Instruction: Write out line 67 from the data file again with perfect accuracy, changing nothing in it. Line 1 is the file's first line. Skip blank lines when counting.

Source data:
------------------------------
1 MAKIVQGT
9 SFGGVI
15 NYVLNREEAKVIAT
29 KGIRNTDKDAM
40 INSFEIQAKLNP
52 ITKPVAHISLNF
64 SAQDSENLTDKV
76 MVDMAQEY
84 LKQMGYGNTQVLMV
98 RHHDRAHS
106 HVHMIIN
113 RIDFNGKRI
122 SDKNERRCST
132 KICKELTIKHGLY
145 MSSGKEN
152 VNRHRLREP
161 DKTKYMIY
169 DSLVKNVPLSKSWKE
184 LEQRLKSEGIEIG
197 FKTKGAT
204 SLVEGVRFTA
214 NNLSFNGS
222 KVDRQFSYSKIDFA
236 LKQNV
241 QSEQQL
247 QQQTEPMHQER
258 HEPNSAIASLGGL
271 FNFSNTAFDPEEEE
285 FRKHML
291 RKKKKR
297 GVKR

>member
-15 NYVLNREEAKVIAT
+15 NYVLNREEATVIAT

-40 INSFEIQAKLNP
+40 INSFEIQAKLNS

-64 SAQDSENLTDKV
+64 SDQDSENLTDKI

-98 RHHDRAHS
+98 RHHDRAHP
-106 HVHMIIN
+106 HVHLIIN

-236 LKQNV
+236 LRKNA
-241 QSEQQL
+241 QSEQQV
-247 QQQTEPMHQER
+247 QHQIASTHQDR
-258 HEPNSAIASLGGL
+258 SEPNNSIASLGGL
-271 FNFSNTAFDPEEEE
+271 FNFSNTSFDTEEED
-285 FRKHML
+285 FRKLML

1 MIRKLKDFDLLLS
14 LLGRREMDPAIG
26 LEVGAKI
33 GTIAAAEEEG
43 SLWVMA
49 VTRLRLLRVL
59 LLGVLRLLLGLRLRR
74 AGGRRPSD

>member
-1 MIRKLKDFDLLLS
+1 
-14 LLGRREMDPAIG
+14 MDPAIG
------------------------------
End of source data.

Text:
+14 MDPAIG